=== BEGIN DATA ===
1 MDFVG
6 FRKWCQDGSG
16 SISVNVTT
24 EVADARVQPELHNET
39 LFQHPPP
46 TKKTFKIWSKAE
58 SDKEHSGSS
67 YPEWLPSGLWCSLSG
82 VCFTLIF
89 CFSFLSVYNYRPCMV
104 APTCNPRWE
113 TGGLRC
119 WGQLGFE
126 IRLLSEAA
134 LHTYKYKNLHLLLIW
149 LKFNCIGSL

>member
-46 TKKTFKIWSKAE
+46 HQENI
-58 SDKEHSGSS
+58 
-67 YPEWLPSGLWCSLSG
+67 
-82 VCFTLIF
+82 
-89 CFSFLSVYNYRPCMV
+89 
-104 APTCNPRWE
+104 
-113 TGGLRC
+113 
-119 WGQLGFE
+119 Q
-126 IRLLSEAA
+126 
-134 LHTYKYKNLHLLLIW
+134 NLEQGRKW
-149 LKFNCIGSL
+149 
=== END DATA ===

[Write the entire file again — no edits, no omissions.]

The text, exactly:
1 MDFVG
6 FRKWCQDGSG
16 SISVNVTT
24 EVADARVQPELHNET
39 LFQHPPP
46 TKKTFKIWSKAE
58 SDKEHSGSS
67 YPEWLPSGLWCSLSG
82 VCFTLIF
89 CFSFLSVYNYRPCMV
104 APTCNPRWE
113 TGGLRC
119 WGQLGFE
126 IRLLSEAA
134 LHTYKYKNLHLLLIW
149 LKFNCIGSL

>member
-46 TKKTFKIWSKAE
+46 HQENI
-58 SDKEHSGSS
+58 
-67 YPEWLPSGLWCSLSG
+67 
-82 VCFTLIF
+82 
-89 CFSFLSVYNYRPCMV
+89 
-104 APTCNPRWE
+104 
-113 TGGLRC
+113 
-119 WGQLGFE
+119 Q
-126 IRLLSEAA
+126 
-134 LHTYKYKNLHLLLIW
+134 NLEQGRKW
-149 LKFNCIGSL
+149 